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teries. - ds England does vot war for portunity of again returning his pablic the destruction of cities, I am unwilling to Thanks to the Admirals, Captains, Officers, visit your personal cruelties upon the in seamen, marioes, royal marine artillery, offensive inhabitants of the country, and I royal sappers and miners, and the royal therefore offer you the same terms of rocket corps, for the noble support he has peace which I conveyed to you yesterday, received from them throughout the whole in my Sovereigu's name : without the ac of this arduous service; and he is pleased ceptance of these terms, you can have no to direct, that on Sunday next a public peace with England. - If you receive tbis thanksgiving be offered up to Almighty offer as you ought, you will fire three guns, God, for the signat interposition of his and I shall consider your not making this Divine Providence during the conflict signal as a refusal, and shall renew my which took place on the 27th, between his operations at my own convenience.--I Majesty's feet and the ferocious enemies offer

you the above terins, provided nei of mankind. It is requested that this ther the British Consul, nor the officers memorandum may be read to the ships' and men so wickedly seized by you from companies. the boats of a British ship of war, have To the Admirals, Captains, &c. met with any cruel treatment, or any of the Christian slaves in your power; and I Queen Charlotte, Algiers Bay, Sept. 1. repeat my demand, that the Consul, and Sir, I have the honour to acquaint officers and men, may be sent off to me, you, for their Lordships' information, that conformable to antient treaties. I have &c. I have sent Capt. Gri:bane with my dupliTo the Dey of Algiers. EXMOUTH. cale dispaches, as I am afraid thai Adm.

Milne, in the Leander, who has charge of Queen Charlotle, Algiers Bay, Aug. 30. the originals, may bave a long voyage, The Commander in Chief is happy to in. the winit having set into the Westward a form lhe feet of the final termination of few hours after he sailed. Capt. Brisbane, their strenuous exertions, by the signature to whom I feel greatly indebted for his of peace, confirmed under a salute of 21 exertions and the able assistance I have guris, on the following conditions, dictated received from him throughout the whole by the Prince Regent of England : of this service, will be able to inform their

1.-The abolition, for ever, of Christian Lordships upon all points that I may have slavery.

omitted. --Adiniral Sir C. Penrose arrived II.--The delivery, to my fag, of all too late to take his share in the attack slaves in the dominions of the Dey, to upon Algiers, which I lament, as much on whatever nation they may belong, at noon bis account as my own; his services would to-morrow,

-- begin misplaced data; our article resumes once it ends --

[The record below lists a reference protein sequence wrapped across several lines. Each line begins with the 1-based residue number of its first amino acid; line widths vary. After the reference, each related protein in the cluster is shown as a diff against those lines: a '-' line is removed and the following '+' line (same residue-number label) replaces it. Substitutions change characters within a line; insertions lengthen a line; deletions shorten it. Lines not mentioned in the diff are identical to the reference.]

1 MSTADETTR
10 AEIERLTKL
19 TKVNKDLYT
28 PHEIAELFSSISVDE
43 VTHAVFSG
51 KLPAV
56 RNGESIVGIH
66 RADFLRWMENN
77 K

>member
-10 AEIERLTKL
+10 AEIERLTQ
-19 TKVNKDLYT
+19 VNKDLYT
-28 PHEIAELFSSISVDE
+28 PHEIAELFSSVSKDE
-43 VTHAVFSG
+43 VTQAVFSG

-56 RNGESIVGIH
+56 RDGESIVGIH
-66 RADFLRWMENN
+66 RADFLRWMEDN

have been desirable in every respect.-I III.-To deliver also, to my flag, all have the satisfaction to state, that all the money received by him for the redemp- slaves in the city of Algiers, and immetion of slaves since the commencement of diately in its vicinity, are embarked; as this year, at noon also to-morrow,

also 357,000 dollars for Naples, and IV.-Reparation has also been made to 25,500 for Sardinia. The Treaties will be the British Consul for all losses he may signed to-morrow, and I hope to be able have sustained in consequence of his con to sail in a day or two.---The Minden has fipement.

sailed for Gibraltar, to be refitted, and V.-The Dey has made a public apo. will proceed from thence to her ulti. logy, in presence of his Ministers and mate destination. The Albion will be reOfficers, and begged pardon of the Consul fitted at Gibraltar, for the reception of Sir in terms dictated by the Captain of the C. Penrose's flag. The Glasgow I shall Queen Charlotte.

be obliged to bring with me.--I have, &c. The Commander in Chief takes this op To J. Croker, Esq. EXMOUTH.


any person under the age of forty. The At length Louis XVIII. has dissolved following is the preamble :-" Louis, by the Chamber of Deputies. The Moniteur the grace of God King of France avd Nacontains the Royal Ordinance to that varre: To all those whom it shall concern. effect, and convoking the Electoral Col Since our return to our States, every day leges of the districts and departments, has demonstrated to us the truth profor the purpose of electing a new Cham claimed by us on a solemn occasion, that ber, which is to meet Nov. 4; reducing the advantage of amelioration is closely the number of Members from 420 to 260, accompanied by the danger of innovation. as limited by the Constitutional Charter; We are convinced that the wants and . specifying their qualifications with respect

wishes of our subjects concur in preservto property, and forbidding the election of ing untouched the Constitutional Charter,